Delivering a pep talk to his newly-minted Cabinet, the Prime Minister said it was time to ‘make the long-term decisions that are going to change our country for the better’.
Joking about the return of Lord Cameron, who was prime minister between 2010 and 2016, Mr Sunak said: ‘A warm welcome to those for whom it’s their first Cabinet and also a welcome to those for whom it may not be their first time.’
Lord Cameron’s return was kept a closely-guarded secret for a week and stunned Westminster when he was unveiled as Foreign Secretary on Monday morning.
However it can be revealed that he had lunch with his new Foreign Office colleague development minister Andrew Mitchell in an exclusive private members’ club while his appointment was still under wraps.
Top Table – 1: Rishi Sunak 2: Jeremy Hunt, Chancellor 3: Claire Coutinho, Energy Security and Net Zero Secretary 4: Steve Barclay, Environment Secretary 5: Gillian Keegan, Education Secretary 6: Alister Jack, Scottish Secretary 7: Tom Tugendhat, security minister 8: Andrew Mitchell, development minister 9: John Glen, Paymaster General 10: Simon Hart, Chief Whip 11: Victoria Prentis, Attorney General 12: Chris Heaton-Harris, Northern Ireland Secretary 13: Lord True, Lords Leader 14: Penny Mordaunt, Commons Leader 15: Victoria Atkins, Health Secretary 16: Grant Shapps, Defence Secretary 17: Lord Cameron, Foreign Secretary 18: Oliver Dowden, Deputy PM. Other ministers on the left and right are obscured
The pair were spotted dining last Thursday at Oswald’s in Mayfair, a favoured haunt of billionaires, A-list celebrities and royalty.
Downing Street said yesterday that Lord Cameron would bring ‘great experience’ to his new role, with sources predicting his status as a former PM would unlock diplomatic doors that less high-profile figures might struggle to.
But former business secretary Sir Jacob Rees-Mogg warned that the return of the former Remain campaign chief could push Brexiteer voters into the arms of the Reform Party, led by Richard Tice. And Sir Jacob warned that the former PM might ‘outshine’ Mr Sunak.
‘When you saw David Cameron arrive at Downing Street yesterday, to everyone’s surprise, he looked very prime ministerial and so people may be confused as to who is actually representing the UK at the highest level,’ he told Times Radio.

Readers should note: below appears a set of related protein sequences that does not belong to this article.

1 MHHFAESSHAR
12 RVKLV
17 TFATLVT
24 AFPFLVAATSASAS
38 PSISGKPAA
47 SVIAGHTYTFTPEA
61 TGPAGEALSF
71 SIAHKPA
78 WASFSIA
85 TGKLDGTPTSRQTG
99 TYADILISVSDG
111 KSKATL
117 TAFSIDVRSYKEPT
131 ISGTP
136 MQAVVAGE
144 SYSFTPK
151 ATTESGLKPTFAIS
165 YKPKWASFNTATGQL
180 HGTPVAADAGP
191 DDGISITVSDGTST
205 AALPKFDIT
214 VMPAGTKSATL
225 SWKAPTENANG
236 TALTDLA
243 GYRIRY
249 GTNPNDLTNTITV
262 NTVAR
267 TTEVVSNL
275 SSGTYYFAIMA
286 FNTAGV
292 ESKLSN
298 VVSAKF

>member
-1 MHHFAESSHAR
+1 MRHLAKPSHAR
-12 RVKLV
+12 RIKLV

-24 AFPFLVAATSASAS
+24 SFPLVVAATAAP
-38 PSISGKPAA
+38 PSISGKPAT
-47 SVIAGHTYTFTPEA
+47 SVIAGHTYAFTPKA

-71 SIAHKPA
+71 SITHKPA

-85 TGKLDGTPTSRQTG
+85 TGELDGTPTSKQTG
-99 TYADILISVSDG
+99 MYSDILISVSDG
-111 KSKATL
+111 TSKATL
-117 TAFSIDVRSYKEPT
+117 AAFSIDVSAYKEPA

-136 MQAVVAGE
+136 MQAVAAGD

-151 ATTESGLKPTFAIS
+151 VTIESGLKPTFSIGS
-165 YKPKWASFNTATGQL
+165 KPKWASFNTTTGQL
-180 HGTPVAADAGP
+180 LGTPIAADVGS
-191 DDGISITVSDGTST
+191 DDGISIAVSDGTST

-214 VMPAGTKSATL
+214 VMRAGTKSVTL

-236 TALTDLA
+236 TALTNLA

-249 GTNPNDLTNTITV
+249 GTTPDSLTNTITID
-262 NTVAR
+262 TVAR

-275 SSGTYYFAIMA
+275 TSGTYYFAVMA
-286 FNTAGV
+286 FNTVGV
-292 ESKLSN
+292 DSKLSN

There are also fears that Lord Cameron may lobby Mr Sunak to boost spending on foreign aid. In his first meeting with staff at the Foreign, Commonwealth and Development Office, he vowed to make Britain a ‘development superpower again’.
And in his first public statement upon his return, Lord Cameron highlighted the UK’s ‘aid and development capabilities as some of the finest assets of their kind anywhere in the world’.
Delivering a pep talk to his newly-minted Cabinet, the Prime Minister said it was time to ‘make the long-term decisions that are going to change our country for the better’
When he was in Downing Street he enshrined in law the commitment to spend 0.7 per cent of national income on overseas aid – and after Boris Johnson scrapped it during the pandemic, his Tory rival said he ‘deeply regretted’ the move.
But former Cabinet minister Sir Jacob warned against any attempt to revisit the aid target, which triggered civil war among the Conservative party when it was removed in 2021.
He told the Mail: ‘When the tax burden is so high, the Government must not be extravagant with public spending. Anyone who wants to see overseas aid return to that level [0.7 per cent] is completely out of touch with Conservative voters.’
Sources close to Lord Cameron stressed he had pledged to accept Cabinet collective responsibility and support Mr Sunak, despite previously criticising some of his decisions.
He also wrote in an opinion piece earlier this year that he is a ‘realist’ about the 0.7 per cent commitment and appreciates that ‘money is tight’.
Mr Mitchell insisted that he and Lord Cameron backed current Government policy on aid, which is to spend 0.5 per cent of gross national income until the public finances improve.